[Chuckles.] We really went over this on set and I went over it with the military guys and their training is such that you take out a threat. These guys are not police officers; they’re not trained to calm the situation and keep both sides alive. Their training is to remove threats; walk in, grab the hostage, remove threat.
And obviously, story point, we had to go there in order to kind of create this tension and create this story arc for the next 10 episodes, but there was a lot of discussion on set. Can we shoot him in the leg and then walk up to him and then he has to shoot him? We made it two shots and then it just became too convoluted and too sinister. If it was just one clean kill he gets rid of the threat, he saves the other guy’s life in the process. It was a conflict in discussing that and I’m not really sure how the audience is going to take that, but obviously it puts Stonebridge in a very uncomfortable situation…
And it just continues to snowball through the rest of the season.
So with Stonebridge and Scott having a role reversal, does that mean that we’ll see more Stonebridge sex scenes later this season?
[Laughs.] In a short answer—no. [Laughs.] We joke about it now because he’s got like one or two every episode. But no it didn’t happen. The producers brought it up to me at the end of the year again saying we like that that there’s a different way that you guys deal with your stress, there’s a different way you guys deal with your PTSD.
Scott has to go out and look for it in women whereas Stonebridge internalizes it a lot more. … Let me just say, I’m happy that I don’t have to do the sex scenes and who knows if we go another year what the verdict’s going to be on that one. [Laughs.] I’m quite happy that we leave Philip out of that. [Laughs.]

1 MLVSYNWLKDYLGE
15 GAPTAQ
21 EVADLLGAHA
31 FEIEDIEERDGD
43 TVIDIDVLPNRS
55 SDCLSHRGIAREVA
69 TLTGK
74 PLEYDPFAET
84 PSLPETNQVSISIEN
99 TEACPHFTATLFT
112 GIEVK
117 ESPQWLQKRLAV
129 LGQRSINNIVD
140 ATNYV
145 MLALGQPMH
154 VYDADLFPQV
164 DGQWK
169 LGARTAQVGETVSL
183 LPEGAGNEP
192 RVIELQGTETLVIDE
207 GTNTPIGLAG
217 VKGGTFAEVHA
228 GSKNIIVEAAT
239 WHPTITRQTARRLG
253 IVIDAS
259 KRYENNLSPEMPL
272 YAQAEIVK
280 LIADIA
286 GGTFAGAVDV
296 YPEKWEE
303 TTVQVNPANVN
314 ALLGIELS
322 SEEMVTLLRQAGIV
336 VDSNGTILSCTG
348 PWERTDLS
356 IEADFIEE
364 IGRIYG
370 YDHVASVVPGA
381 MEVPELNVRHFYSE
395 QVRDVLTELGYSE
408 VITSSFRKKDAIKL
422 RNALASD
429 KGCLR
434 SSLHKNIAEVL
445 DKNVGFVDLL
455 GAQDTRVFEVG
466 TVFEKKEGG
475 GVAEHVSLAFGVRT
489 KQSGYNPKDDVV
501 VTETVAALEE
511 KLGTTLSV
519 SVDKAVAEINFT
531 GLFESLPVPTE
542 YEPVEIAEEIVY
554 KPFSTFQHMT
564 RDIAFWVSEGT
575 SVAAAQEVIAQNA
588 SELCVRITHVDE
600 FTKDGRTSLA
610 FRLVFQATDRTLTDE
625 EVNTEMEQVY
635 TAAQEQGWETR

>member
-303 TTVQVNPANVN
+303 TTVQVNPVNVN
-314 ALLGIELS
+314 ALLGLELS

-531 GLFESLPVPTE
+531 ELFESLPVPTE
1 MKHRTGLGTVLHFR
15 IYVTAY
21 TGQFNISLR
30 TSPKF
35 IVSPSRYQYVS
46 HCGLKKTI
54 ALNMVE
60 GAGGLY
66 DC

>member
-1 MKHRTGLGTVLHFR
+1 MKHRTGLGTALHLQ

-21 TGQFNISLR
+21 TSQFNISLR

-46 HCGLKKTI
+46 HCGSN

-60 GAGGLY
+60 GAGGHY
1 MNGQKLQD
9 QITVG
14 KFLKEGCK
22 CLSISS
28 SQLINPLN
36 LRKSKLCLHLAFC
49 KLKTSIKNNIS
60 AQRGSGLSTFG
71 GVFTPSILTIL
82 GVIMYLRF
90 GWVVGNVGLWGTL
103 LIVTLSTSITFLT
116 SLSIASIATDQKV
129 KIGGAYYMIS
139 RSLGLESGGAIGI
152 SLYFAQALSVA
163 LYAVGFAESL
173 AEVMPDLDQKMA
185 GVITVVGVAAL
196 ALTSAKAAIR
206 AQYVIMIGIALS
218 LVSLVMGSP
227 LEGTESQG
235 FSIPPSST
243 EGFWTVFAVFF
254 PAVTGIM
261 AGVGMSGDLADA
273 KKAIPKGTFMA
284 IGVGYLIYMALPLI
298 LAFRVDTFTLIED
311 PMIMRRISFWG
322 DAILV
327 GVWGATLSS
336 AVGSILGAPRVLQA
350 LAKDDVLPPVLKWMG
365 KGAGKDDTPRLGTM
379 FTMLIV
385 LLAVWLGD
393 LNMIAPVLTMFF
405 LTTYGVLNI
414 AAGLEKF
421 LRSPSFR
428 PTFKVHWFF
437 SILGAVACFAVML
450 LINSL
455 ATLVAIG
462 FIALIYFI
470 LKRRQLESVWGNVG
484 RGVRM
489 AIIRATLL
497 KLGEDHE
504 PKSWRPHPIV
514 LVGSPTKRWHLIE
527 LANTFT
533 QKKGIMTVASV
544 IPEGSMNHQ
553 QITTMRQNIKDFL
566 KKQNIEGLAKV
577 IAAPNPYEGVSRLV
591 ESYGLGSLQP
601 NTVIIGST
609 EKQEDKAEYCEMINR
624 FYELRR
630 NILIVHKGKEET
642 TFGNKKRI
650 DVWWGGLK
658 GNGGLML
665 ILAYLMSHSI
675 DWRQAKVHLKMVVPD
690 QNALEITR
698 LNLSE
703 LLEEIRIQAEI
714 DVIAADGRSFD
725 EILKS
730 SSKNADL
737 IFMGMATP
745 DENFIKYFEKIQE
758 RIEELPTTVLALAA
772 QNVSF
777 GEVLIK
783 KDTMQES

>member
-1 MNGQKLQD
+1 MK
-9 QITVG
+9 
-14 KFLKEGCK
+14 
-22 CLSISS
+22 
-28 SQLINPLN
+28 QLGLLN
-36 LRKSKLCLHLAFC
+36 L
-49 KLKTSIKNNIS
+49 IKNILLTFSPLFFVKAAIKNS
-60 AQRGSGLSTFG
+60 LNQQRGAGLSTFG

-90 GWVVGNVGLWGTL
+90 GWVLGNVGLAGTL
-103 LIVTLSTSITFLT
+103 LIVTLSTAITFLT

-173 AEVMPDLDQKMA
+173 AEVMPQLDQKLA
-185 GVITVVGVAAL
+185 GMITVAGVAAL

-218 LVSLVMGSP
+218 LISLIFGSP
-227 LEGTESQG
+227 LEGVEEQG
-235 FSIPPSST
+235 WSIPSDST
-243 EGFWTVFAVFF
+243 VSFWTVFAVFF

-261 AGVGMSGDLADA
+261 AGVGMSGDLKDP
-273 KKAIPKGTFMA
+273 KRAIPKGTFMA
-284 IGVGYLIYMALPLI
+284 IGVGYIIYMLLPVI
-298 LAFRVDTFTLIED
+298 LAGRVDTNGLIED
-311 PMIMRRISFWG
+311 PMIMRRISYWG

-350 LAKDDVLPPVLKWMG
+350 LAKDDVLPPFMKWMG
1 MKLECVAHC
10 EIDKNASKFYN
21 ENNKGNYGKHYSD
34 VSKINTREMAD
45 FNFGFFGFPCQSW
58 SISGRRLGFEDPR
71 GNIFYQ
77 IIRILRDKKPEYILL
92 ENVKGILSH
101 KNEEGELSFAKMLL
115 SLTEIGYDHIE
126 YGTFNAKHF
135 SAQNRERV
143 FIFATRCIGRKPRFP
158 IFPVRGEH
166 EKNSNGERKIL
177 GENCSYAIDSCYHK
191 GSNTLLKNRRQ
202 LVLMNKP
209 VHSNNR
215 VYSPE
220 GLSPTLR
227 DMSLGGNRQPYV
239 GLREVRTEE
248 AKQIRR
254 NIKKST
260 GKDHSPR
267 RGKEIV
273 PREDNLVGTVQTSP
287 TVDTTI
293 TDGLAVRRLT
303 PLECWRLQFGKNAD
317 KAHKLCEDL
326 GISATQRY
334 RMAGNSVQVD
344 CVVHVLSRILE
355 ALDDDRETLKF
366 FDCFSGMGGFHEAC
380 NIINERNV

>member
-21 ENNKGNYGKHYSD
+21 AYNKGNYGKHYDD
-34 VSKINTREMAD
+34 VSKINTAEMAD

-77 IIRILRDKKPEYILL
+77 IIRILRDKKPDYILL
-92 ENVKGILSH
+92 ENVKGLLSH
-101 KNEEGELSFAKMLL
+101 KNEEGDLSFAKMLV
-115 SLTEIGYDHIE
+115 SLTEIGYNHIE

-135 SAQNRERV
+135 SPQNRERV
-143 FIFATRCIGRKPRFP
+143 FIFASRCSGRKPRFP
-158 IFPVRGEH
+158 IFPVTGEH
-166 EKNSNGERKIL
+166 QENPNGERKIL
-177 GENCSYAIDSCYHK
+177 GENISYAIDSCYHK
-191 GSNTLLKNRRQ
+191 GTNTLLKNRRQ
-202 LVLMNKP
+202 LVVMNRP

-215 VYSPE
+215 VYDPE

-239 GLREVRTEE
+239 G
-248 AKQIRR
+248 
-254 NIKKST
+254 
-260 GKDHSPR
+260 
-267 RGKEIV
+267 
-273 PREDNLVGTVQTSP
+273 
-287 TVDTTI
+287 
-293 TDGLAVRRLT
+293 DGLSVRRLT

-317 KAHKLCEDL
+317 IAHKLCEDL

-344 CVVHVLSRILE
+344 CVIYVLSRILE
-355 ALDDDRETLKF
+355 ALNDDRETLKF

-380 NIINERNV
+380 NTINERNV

Just to get it on record definitively: Are you sure you’re not jealous?
[Laughs.] Not at all.
Odd question, but I’m asking anyway: Do you have a favorite curse word or phrase?
[Laughs.] I think my personal favorite one is “bollocks.” I think bollocks is a great swear word. It can be great, like “That was the bollocks,” or it can be terrible: “That was bollocks,” you know? I just think it’s a very versatile British swear word; I think it’s wonderful.
"Strike Back" takes real world situations and uses them in its stories. Mogadishu, child soldiers, dirty bombs in bodies are examples. Has doing the show made you more aware of what’s going on in the world?
I’m much more up on my current events. I’m reading the paper or checking the news and also just more aware of my surroundings—especially when I’m out in public. I’m not paranoid, but I’m certainly a lot more just, like I said, just aware of what’s going on when I walk into a restaurant—where I sit, where the exits are—things like that.
It was so hammered in to us in our training that by putting yourselves in certain places you have a better outcome of surviving if something happens. So, I think maybe just a little more aware of that.